Authorities said the DC-9 Intercontinental airliner exploded in mid-air, but witnesses in the town of Maria La Baja, 500 miles north-west of Bogota, said it plummeted without lights, slammed into an embankment and then toppled into a lagoon.
Erika Delgado, who was travelling with her parents and a younger brother from Bogota to the Caribbean resort city of Cartagena, was taken to hospital in shock and with a broken arm. She was reported to be "in good condition, conscious" and waiting for family members.
One farmer said he heard cries for help and found the girl on a mound of seaweed, which had broken her fall. Farmers said she told them her mother had shoved her out of the plane as it broke up and burst into flames.
As day broke, rescue workers converged on the swamp and pulled out 32 bodies, including those of the pilot and co-pilot. The murky waters may have pulled some bodies downstream and towards the Caribbean.
Rescuers were searching the swamp in small canoes using lanterns and portable generators in the hope of finding passengers. Navy boats were watching the stream's mouth.
The blast was reported by the pilot of an aircraft flying near by. The airliner was approaching Cartagena airport when the pilot asked for authorisation to descend from 18,000ft to 14,000ft - the last communication received from the control tower.
Farmer Argemiro Vergara saw the plane engulfed in flames some 900ft in the air before it plunged towards a lagoon and broke in two.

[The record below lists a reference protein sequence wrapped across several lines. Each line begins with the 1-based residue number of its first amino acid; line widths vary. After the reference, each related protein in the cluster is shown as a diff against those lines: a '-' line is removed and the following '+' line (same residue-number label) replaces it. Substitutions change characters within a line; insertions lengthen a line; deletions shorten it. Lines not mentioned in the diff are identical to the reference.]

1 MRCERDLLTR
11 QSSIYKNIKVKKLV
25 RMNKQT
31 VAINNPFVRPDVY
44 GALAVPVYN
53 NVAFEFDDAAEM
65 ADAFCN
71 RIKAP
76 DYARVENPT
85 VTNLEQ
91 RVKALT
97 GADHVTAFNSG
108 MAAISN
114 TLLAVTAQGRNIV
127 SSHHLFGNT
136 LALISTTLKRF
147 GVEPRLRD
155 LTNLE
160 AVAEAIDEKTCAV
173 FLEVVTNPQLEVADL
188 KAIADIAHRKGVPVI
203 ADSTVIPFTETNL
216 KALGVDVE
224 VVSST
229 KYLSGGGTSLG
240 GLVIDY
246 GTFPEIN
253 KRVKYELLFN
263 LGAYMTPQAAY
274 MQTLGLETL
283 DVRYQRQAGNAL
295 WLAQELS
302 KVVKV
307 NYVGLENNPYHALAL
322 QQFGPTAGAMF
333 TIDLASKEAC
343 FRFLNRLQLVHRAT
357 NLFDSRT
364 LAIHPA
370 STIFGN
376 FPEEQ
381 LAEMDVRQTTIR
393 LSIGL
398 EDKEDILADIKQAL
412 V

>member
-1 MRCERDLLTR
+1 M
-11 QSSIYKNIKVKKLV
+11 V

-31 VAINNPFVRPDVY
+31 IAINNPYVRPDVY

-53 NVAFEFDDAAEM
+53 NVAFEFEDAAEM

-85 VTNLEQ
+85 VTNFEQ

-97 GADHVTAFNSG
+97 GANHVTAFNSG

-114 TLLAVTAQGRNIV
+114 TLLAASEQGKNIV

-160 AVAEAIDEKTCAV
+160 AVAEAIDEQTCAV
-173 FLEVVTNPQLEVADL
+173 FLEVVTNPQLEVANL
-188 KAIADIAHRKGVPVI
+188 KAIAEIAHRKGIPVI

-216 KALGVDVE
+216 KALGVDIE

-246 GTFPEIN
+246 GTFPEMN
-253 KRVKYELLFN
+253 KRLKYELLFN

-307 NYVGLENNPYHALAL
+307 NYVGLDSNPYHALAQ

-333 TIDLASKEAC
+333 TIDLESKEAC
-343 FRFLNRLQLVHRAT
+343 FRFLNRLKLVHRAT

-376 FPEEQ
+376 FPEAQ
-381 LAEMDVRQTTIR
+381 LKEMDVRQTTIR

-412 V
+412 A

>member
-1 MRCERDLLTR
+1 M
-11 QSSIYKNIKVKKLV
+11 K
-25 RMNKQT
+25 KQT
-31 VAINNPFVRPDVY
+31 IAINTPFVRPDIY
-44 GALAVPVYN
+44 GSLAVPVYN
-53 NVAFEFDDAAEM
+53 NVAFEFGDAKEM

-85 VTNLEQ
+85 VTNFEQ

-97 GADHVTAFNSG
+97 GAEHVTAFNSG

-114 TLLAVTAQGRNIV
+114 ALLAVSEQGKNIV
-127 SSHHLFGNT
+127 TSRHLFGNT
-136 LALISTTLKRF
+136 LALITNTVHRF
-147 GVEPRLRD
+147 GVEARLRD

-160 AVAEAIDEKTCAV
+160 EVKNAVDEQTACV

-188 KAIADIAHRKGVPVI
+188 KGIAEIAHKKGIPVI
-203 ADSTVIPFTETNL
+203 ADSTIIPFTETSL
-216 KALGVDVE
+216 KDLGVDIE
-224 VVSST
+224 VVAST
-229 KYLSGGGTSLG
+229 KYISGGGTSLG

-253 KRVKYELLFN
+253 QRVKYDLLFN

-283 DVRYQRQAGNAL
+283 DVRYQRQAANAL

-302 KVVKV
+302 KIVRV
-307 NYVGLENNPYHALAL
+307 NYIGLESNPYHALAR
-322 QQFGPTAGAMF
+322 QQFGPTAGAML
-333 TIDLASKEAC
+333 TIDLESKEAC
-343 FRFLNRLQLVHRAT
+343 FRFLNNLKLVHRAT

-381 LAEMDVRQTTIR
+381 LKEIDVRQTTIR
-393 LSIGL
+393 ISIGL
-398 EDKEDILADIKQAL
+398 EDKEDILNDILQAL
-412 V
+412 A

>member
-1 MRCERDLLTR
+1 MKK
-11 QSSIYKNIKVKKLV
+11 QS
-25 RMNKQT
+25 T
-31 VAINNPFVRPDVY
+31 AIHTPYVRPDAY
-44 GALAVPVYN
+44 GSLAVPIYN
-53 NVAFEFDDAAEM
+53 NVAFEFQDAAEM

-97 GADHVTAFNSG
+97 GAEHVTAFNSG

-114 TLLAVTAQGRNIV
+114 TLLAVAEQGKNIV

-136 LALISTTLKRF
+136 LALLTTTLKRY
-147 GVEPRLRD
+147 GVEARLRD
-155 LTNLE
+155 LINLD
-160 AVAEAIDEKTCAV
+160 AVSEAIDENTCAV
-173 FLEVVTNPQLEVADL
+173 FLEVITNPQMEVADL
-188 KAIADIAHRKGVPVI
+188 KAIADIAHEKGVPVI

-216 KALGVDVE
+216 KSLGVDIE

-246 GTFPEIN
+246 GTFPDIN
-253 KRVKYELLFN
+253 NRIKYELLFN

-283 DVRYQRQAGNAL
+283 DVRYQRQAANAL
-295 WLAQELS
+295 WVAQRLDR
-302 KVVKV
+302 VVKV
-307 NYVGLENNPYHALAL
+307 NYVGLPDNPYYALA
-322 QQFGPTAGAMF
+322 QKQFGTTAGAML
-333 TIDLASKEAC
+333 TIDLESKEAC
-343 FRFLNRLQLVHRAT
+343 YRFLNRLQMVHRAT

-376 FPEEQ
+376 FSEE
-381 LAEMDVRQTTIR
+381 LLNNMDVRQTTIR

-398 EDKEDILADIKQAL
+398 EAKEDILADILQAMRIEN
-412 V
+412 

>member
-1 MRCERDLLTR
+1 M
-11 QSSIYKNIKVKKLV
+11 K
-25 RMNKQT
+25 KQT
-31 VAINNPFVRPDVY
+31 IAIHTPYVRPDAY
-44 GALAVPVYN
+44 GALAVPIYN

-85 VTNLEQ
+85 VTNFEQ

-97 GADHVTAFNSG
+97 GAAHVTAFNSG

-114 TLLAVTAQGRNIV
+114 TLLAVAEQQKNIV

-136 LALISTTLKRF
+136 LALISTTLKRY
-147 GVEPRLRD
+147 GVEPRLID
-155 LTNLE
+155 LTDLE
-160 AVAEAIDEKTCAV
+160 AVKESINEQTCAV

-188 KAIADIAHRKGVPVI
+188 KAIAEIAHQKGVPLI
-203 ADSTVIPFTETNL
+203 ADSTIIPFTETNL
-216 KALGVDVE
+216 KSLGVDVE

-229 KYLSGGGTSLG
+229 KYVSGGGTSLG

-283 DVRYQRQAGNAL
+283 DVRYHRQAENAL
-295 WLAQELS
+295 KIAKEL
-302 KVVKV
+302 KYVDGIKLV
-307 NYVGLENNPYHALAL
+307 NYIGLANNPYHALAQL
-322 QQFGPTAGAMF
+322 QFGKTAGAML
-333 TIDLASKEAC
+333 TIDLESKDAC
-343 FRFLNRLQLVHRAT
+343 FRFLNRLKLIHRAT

The aviation authority was reluctant to comment on the possibility of a terrorist attack. "Any judgement which we make immediately would be premature, irresponsible and not serious," said Alvaro Raad Gomez, authority director.
Aviation authorities sent a delegation to investigate the causes of the crash and to seek the plane's "black box" cockpit voice and flight recorders.
International airline passenger and pilots groups have repeatedly criticised Colombia's safety record, saying it is one of the world's most dangerous countries to fly in because of deficient air-traffic control, poor navigational aids and constant security violations.
The crash is the most serious air accident in Colombia since 19 May 1993, when a SAM Airlines Boeing-727 jet crashed into a mountain near the city of Medellin, killing all 132 people aboard.
There have since been several smaller crashes involving regional flights, with 11 people killed in May 1994 and seven in April 1994.Reuse content